Dear Mz. Polly, How is it possible to win the Electoral College and not the popular vote? Confused in Colorado

Dear Confused, The short answer is California. With some 49 million citizens, it is by far the largest State in our union and 4.2 million more Californians voted for Clinton than for Trump.

Want to dive deeper? Look at the 10 most populous States. Clinton only won 3 of them: California, New York and Illinois. But in those States,she earned over 5 million more votes than Trump.

On the other hand, Trump won 7 of the 10 most populated States. Big wins in lesser populated States that chose Trump whittled away at that margin. But in the end, estimates say Clinton earned 2,868,686  more votes than Trump did according to The Federal Election Commission

Of course, Trump also won 30 of the 50 States. And, with the help of the Electoral College, that made all the difference.

So what exactly is the Electoral College and why do we have it? As you may know, the founders were relatively obsessed with balancing power between population and statehood. That’s why they created the two Houses of Congress. The number of seats in the House Representatives each State gets depends on the population. Every 10 years, following the Census, the 435 seats are reallocated according to population. One State might lose a representative or two while another State gains a seat or two.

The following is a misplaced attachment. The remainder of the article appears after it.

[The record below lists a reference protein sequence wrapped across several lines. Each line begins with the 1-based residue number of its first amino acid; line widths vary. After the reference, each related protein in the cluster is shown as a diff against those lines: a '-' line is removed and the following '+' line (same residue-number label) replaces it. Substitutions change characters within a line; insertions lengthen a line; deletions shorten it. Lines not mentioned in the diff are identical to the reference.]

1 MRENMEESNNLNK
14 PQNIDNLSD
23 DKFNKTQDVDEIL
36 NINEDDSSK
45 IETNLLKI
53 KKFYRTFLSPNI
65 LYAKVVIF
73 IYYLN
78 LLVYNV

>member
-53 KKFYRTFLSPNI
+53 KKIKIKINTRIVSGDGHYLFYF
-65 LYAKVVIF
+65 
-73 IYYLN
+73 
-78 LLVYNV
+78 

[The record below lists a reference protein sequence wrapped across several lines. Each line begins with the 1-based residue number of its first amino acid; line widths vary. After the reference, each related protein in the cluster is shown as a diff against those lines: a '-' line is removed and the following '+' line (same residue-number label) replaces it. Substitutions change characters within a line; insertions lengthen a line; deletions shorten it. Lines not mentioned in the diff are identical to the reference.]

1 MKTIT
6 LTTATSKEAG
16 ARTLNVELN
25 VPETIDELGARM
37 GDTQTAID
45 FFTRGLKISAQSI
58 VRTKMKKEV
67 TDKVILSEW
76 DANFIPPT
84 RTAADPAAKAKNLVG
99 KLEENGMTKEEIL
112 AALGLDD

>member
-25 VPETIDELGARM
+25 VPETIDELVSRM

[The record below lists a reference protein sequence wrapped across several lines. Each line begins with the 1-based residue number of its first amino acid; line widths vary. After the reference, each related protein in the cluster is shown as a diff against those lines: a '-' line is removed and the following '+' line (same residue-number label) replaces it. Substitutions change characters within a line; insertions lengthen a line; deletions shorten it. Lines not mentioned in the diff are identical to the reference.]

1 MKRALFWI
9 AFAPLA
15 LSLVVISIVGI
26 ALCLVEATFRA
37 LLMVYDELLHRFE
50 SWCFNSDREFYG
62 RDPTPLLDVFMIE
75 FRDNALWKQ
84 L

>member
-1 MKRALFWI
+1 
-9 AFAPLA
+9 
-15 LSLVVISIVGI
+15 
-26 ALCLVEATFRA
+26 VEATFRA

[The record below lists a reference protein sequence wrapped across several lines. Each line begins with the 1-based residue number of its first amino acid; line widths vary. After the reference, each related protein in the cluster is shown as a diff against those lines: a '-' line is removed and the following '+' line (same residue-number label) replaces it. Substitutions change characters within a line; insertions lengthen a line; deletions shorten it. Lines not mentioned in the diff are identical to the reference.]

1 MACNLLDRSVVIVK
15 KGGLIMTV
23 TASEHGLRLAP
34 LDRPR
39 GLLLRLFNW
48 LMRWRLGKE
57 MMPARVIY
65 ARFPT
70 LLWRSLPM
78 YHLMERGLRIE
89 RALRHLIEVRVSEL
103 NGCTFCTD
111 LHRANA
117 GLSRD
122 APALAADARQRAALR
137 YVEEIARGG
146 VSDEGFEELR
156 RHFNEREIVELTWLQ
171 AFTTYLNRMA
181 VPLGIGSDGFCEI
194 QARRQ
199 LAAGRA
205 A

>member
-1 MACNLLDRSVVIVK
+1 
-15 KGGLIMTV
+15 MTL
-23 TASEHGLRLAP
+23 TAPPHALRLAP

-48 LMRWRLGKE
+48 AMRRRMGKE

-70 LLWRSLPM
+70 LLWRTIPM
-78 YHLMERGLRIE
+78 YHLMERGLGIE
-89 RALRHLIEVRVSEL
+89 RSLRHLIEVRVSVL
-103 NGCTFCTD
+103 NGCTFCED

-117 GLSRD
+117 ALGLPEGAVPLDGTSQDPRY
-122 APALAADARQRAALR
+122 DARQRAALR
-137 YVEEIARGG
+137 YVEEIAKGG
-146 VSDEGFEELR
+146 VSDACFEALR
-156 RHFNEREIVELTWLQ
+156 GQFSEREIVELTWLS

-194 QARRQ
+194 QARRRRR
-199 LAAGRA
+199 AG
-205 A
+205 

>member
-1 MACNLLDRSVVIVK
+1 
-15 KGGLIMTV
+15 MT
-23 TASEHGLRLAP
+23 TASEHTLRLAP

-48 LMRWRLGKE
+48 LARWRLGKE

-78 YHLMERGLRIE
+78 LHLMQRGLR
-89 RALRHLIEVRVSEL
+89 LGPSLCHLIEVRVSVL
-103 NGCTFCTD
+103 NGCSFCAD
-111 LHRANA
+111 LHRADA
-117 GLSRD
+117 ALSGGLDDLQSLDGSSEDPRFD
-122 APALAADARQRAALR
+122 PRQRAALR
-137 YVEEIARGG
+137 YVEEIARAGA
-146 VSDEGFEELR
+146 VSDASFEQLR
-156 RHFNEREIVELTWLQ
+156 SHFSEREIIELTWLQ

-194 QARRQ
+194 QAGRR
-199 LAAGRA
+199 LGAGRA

But in the Senate, all States are equal. Every State gets two Senators no matter how many people live there. All this was done deliberately, and ingeniously, to balance power so States with lesser populations weren’t always dominated by States with the most people.

The framers wanted that same balance in the Presidential election. So instead of people voting directly for President, the Constitution creates Electors in each State. So no matter how many times you’ve voted, you’ve never voted for President. You’ve voted for an elector in your State who then votes for President.

The number of Electors a State gets is equal to the number of Congressional seats that State has plus its two senators. As a result, the power skews ever so slightly toward the smaller States just like the Senate does.

That’s what happened in 2016. That slight advantage was enough to give Trump 304 electoral votes, well over the 270 required, making him the nation’s 45th President.